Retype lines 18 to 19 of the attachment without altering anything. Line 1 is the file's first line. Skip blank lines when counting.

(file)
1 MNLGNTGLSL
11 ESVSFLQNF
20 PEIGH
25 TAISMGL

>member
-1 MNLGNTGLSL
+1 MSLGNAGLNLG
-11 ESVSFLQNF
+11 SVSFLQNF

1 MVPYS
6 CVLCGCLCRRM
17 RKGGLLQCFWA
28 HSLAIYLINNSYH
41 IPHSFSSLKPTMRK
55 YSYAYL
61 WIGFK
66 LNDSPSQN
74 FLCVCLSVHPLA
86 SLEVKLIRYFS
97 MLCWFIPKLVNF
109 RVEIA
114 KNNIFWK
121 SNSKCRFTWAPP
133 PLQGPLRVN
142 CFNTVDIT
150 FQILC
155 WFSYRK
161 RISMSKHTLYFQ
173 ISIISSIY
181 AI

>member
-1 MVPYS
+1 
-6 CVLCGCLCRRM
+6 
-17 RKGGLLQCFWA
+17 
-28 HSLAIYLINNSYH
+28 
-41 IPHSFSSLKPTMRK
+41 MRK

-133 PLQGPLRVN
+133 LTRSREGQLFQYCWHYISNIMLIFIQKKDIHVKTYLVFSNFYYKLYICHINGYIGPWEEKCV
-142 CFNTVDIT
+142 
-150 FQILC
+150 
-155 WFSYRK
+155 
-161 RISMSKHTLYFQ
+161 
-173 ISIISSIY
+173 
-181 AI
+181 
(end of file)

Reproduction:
74 FLCVCLSVHPLA
86 SLEVKLIRYFS